Sunday 31 August 2014

Night Train to Lisbon (by Pascal Mercier) - A review

Night Train to Lisbon

Country: Portugal (sort of)
Author: Pascal Mercier
Publisher/Year: Grove Press/2007 (First published 2004)
Genre: Literary fiction

It seems the actual theme for the month of August never went up, so I'm hastily putting together reviews for various books I did read over the course of the month, starting with Night Train to Lisbon.

The synopsis, as given by Goodreads, is as follows:
Raimund Gregorius is a Latin teacher at a Swiss college who one day—after a chance encounter with a mysterious Portuguese woman—abandons his old life to start a new one. He takes the night train to Lisbon and carries with him a book by Amadeu de Prado, a (fictional) Portuguese doctor and essayist whose writings explore the ideas of loneliness, mortality, death, friendship, love, and loyalty. Gregorius becomes obsessed by what he reads and restlessly struggles to comprehend the life of the author. His investigations lead him all over the city of Lisbon, as he speaks to those who were entangled in Prado’s life. Gradually, the picture of an extraordinary man emerges—a doctor and poet who rebelled against Salazar’s dictatorship.

While this is not an uninteresting plot, the strength of the book lies in the writing. At the end of the day the book essentially serves as the reflections of one man, and this makes his internal narrative crucial. Mercier delivers on this front with a beautifully written, introspective look at what truly matters. The philosophical tone is crucial to what makes this book work, really.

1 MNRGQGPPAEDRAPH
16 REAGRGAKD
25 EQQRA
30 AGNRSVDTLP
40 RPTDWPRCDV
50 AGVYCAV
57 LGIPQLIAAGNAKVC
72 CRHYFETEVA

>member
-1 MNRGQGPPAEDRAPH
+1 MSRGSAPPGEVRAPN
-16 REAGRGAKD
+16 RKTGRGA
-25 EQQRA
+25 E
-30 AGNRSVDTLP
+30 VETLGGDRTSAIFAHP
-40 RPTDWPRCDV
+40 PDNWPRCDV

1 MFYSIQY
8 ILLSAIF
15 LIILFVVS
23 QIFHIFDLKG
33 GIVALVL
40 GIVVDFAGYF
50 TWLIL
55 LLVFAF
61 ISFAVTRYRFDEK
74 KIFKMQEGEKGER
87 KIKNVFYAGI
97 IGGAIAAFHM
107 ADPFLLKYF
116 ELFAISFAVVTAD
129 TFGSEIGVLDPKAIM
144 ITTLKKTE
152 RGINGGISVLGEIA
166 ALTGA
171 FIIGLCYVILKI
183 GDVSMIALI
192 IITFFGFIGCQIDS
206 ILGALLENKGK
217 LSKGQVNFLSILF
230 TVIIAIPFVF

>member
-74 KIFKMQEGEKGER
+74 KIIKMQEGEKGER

It's not the most eventful book, and apart from the protagonist nobody else really gets fleshed out. So I have seen as many negative reviews online as I have seen positive ones, this being a book that could potentially bore people. On the location front, it should be noted that this book does not start out in Lisbon, and a good chunk of it takes place on a train, but every now and then (and more so towards the end) the historical setting of Portugal in that era shines through.

If you're okay with reading this for the lovely writing style and introspective nature, I recommend going for it. It's not quite Calvino, but I can occasionally see enough Calvino in the writing to keep my biased self going all the way through.

[Sorry, all my reviews for the August books will be like this.]

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